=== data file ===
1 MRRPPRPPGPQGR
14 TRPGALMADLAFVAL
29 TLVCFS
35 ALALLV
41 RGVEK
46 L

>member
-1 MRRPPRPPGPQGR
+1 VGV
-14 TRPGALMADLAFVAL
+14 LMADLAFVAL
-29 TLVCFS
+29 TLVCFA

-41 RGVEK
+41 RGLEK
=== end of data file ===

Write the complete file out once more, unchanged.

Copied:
1 MRRPPRPPGPQGR
14 TRPGALMADLAFVAL
29 TLVCFS
35 ALALLV
41 RGVEK
46 L

>member
-1 MRRPPRPPGPQGR
+1 VGV
-14 TRPGALMADLAFVAL
+14 LMADLAFVAL
-29 TLVCFS
+29 TLVCFA

-41 RGVEK
+41 RGLEK